Back to list

Test tube baby births increase in Taiwan

2013/06/10 18:37:35

Taipei, June 10 (CNA) The number of test tube babies born in Taiwan has almost doubled in the 13-year period between 1998 and 2010, due to people getting married later and postponing childbearing, according to statistics released Monday by the health promotion authorities.

The number of babies produced through in vitro fertilization (IVF) increased from 2,317 in 1998 to 4,117 in 2010 in the country of 23 million people, according to data compiled by the Bureau of Health Promotion (BHP) under the Cabinet-level Department of Health.

The percentage of IVF babies to all births rose from 0.9 percent in 1998 to 2.5 percent in 2010, the statistics indicate.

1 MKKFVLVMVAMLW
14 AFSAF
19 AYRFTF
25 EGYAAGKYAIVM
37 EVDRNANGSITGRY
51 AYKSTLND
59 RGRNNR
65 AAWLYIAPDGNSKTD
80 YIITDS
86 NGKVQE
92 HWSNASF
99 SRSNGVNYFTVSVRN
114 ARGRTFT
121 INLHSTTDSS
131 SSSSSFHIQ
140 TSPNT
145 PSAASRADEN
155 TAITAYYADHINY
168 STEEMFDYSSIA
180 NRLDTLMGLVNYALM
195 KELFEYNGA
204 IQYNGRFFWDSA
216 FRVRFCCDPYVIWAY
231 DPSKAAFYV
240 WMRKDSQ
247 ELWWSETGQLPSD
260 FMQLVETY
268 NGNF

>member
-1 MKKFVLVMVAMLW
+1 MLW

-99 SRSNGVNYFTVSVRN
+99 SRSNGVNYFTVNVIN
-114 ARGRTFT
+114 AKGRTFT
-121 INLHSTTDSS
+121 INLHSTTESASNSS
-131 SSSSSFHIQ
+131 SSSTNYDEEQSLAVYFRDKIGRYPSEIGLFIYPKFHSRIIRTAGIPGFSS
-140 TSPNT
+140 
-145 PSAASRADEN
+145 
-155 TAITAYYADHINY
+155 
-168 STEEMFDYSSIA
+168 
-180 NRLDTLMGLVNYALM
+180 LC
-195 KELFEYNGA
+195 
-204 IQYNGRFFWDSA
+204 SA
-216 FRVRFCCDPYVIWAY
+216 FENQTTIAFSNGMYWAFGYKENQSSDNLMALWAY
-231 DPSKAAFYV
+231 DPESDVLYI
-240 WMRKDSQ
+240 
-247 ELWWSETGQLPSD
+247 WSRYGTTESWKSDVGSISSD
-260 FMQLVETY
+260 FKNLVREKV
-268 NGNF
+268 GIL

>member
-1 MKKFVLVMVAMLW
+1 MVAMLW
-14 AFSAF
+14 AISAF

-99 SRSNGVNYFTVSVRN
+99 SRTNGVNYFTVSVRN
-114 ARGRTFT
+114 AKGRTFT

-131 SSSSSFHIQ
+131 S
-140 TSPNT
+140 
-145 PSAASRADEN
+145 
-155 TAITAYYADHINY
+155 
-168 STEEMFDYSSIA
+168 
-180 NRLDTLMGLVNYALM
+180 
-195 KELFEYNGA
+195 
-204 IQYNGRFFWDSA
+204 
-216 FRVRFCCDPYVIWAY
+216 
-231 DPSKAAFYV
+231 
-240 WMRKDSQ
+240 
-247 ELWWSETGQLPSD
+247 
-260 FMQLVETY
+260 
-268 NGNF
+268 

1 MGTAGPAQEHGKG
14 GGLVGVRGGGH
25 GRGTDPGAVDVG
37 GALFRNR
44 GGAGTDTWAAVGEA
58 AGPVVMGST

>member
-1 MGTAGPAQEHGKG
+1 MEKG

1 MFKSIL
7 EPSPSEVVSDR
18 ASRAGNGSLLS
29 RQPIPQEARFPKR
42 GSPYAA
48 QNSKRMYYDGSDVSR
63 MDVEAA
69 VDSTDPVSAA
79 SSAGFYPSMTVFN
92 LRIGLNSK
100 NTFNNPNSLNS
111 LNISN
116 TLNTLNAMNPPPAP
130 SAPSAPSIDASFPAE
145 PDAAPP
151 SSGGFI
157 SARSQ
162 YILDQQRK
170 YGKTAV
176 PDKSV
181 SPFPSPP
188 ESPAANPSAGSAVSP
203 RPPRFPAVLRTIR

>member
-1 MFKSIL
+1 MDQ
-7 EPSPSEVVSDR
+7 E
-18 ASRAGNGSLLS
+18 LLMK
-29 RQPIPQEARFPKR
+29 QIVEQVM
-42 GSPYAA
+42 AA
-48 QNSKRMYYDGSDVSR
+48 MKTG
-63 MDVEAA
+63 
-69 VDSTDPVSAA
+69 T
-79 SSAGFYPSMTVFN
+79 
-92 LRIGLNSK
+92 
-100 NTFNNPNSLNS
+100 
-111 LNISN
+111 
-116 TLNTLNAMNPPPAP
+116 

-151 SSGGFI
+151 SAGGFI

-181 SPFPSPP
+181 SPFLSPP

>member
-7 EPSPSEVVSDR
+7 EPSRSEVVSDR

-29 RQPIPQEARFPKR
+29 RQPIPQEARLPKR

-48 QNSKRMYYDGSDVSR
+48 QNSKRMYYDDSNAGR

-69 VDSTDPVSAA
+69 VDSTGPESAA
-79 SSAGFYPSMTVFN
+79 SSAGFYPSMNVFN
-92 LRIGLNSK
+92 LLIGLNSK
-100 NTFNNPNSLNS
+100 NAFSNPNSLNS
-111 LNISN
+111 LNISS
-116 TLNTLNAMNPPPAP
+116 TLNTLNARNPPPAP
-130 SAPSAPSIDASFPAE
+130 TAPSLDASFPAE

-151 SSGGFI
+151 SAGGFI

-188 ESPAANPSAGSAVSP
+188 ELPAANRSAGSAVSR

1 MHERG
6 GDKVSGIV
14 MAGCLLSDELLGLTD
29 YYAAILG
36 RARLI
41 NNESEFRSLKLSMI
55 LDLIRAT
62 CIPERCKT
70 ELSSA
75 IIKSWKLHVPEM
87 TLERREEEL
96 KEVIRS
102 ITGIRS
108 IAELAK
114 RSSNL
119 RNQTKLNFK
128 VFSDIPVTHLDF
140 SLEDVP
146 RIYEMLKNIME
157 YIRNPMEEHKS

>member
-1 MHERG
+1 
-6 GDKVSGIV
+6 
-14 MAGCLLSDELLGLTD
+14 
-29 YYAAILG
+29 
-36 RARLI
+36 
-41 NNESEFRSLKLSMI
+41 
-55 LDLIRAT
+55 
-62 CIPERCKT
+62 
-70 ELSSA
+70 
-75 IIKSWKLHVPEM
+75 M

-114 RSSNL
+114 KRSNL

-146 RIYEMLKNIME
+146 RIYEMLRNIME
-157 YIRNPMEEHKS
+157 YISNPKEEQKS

The BHP attributed the growth to the phenomena that more and more people are getting married later in life and women are consequently having their first child later, which the bureau said can lead to problems with infertility.

According to Ministry of the Interior statistics, in Taiwan, the average age at which men get married for the first time was 31.9 years old in 2012, an increase of 0.9 years from 10 years ago, while the age for women was 29.5, a rise of 2.7 years.

In 2012, the average age at which women gave birth to their first child was 30.11 years, up 3.2 years from 10 years ago, the tallies show. Among them, nearly 20 percent were 35 or older, according to the data.

The BHP statistics also show that 50 percent of IVF babies were the result of multiple births, and that two out of three multiple birth babies were premature.

BHP Director-General Chiou Shu-ti warned that carrying more than one baby at a time does not just pose a higher risk to the mother but also to the babies themselves. She warned people to thoroughly communicate with doctors specializing in IVF on the necessity and risks of having the procedure.

(By Lung Rui-yun and Elizabeth Hsu)